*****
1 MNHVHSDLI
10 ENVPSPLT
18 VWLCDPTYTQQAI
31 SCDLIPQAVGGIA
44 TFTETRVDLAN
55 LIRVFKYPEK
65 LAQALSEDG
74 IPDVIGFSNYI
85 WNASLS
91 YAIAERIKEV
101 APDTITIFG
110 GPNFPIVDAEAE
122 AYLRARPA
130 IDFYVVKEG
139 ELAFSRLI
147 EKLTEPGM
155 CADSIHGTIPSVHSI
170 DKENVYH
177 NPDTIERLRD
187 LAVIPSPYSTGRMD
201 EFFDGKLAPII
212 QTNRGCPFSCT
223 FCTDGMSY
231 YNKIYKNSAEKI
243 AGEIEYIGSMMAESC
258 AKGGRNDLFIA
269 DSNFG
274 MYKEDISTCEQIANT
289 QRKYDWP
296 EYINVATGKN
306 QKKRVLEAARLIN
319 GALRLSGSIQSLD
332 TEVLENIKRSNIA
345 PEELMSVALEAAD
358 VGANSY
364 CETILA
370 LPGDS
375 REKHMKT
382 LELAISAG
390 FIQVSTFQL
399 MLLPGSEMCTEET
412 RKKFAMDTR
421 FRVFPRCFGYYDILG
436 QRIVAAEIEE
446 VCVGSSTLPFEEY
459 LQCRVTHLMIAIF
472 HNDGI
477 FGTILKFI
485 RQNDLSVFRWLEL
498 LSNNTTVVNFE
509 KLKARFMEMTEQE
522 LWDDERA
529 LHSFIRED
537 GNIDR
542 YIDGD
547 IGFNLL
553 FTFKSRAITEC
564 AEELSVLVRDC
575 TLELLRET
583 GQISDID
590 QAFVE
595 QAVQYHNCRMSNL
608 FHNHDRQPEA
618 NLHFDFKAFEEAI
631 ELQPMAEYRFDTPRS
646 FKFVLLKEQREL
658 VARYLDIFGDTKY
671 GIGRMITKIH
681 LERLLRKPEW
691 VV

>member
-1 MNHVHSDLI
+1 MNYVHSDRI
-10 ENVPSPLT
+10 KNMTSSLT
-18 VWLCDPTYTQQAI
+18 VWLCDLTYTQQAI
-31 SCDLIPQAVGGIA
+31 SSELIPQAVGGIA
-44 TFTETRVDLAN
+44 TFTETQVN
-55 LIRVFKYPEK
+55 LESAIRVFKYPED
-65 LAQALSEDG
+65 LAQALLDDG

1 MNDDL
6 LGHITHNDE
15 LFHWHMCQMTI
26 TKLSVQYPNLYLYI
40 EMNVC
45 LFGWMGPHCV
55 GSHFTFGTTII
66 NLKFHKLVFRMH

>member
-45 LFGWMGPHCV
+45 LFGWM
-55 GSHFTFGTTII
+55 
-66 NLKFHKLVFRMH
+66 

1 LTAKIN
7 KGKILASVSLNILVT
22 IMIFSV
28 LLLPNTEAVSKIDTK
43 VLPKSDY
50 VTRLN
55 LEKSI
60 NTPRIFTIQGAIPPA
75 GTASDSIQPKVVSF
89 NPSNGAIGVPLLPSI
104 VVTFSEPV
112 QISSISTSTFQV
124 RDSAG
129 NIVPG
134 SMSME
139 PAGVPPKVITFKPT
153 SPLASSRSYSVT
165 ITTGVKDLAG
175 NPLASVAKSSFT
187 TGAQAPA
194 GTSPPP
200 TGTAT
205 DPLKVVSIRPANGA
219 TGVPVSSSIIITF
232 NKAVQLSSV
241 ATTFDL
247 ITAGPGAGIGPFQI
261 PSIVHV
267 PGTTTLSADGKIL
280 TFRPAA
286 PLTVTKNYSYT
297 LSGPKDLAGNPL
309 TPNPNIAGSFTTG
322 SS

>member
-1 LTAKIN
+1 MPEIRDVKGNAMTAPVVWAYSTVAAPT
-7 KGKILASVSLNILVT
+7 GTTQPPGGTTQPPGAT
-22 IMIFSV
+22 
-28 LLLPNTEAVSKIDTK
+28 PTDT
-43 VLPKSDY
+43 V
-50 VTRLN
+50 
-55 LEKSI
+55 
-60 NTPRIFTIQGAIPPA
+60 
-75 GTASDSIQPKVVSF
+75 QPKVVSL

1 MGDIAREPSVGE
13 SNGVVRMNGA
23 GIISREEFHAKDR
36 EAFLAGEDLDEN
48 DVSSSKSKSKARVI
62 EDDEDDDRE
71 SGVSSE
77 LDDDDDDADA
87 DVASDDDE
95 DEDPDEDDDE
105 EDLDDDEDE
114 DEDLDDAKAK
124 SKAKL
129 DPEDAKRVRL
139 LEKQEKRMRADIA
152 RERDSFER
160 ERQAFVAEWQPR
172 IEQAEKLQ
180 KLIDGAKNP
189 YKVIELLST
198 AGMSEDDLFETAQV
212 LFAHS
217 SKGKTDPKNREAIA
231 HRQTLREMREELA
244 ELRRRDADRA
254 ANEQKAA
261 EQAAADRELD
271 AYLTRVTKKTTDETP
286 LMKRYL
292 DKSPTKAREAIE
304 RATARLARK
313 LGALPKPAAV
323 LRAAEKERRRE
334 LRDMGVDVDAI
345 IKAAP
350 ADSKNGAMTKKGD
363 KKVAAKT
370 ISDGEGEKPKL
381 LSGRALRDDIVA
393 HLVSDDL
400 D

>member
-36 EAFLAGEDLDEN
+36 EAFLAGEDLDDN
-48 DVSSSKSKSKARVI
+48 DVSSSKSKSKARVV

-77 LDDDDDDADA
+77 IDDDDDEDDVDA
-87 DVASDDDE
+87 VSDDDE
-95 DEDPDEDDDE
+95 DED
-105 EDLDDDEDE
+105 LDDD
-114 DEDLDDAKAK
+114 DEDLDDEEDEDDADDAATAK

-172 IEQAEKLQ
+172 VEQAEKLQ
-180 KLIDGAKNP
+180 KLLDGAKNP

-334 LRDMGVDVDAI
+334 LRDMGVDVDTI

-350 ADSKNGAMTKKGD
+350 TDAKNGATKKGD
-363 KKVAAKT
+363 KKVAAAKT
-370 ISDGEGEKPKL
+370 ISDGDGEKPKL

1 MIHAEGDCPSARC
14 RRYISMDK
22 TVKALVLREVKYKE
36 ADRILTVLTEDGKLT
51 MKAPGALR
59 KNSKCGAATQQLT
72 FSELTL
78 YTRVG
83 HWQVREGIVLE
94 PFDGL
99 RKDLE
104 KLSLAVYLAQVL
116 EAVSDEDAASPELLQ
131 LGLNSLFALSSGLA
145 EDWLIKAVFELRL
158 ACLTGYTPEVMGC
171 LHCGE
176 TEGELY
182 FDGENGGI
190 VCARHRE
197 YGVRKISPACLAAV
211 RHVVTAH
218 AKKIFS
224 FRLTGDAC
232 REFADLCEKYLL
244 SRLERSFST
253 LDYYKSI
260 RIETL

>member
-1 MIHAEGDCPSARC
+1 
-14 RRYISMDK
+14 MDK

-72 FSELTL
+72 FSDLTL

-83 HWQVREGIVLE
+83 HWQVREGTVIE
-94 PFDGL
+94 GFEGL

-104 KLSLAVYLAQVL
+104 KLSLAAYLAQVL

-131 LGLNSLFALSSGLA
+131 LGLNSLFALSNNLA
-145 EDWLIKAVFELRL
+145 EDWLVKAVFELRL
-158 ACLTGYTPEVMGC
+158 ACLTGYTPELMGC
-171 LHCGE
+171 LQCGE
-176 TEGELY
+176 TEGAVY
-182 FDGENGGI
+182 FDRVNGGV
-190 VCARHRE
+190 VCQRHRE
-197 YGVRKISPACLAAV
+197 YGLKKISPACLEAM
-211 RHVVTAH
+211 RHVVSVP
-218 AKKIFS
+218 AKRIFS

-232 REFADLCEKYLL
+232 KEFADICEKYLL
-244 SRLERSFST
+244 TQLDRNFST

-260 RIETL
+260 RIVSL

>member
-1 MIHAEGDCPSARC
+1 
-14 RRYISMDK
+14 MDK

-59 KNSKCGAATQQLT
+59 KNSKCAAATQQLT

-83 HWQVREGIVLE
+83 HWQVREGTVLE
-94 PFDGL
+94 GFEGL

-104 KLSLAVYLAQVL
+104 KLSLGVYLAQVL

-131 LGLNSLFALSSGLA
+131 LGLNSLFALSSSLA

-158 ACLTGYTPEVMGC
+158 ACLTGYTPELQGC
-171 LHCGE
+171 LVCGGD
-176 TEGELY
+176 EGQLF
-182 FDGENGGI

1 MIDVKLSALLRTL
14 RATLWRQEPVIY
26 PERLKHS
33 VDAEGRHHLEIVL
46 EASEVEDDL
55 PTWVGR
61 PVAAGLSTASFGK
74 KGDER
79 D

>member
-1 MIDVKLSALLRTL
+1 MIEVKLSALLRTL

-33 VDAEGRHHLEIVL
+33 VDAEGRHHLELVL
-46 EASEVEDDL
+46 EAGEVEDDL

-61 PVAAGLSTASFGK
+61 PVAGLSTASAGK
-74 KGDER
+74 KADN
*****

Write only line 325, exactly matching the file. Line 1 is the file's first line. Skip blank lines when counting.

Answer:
-46 EASEVEDDL